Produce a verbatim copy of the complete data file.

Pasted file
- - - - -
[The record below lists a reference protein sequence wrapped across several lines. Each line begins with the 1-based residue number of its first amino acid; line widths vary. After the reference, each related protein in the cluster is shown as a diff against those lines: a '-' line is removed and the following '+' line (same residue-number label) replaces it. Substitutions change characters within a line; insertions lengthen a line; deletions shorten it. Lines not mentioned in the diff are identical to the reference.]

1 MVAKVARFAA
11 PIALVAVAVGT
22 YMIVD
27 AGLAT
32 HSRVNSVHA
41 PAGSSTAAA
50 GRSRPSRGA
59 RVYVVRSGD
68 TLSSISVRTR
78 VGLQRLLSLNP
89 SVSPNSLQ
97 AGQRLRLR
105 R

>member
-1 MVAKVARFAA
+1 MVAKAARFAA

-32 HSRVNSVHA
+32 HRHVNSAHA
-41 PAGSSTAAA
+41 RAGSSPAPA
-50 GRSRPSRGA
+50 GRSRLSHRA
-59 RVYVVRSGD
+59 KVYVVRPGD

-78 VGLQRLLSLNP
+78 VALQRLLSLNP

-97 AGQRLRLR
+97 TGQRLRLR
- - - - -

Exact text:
[The record below lists a reference protein sequence wrapped across several lines. Each line begins with the 1-based residue number of its first amino acid; line widths vary. After the reference, each related protein in the cluster is shown as a diff against those lines: a '-' line is removed and the following '+' line (same residue-number label) replaces it. Substitutions change characters within a line; insertions lengthen a line; deletions shorten it. Lines not mentioned in the diff are identical to the reference.]

1 MVAKVARFAA
11 PIALVAVAVGT
22 YMIVD
27 AGLAT
32 HSRVNSVHA
41 PAGSSTAAA
50 GRSRPSRGA
59 RVYVVRSGD
68 TLSSISVRTR
78 VGLQRLLSLNP
89 SVSPNSLQ
97 AGQRLRLR
105 R

>member
-1 MVAKVARFAA
+1 MVAKAARFAA

-32 HSRVNSVHA
+32 HRHVNSAHA
-41 PAGSSTAAA
+41 RAGSSPAPA
-50 GRSRPSRGA
+50 GRSRLSHRA
-59 RVYVVRSGD
+59 KVYVVRPGD

-78 VGLQRLLSLNP
+78 VALQRLLSLNP

-97 AGQRLRLR
+97 TGQRLRLR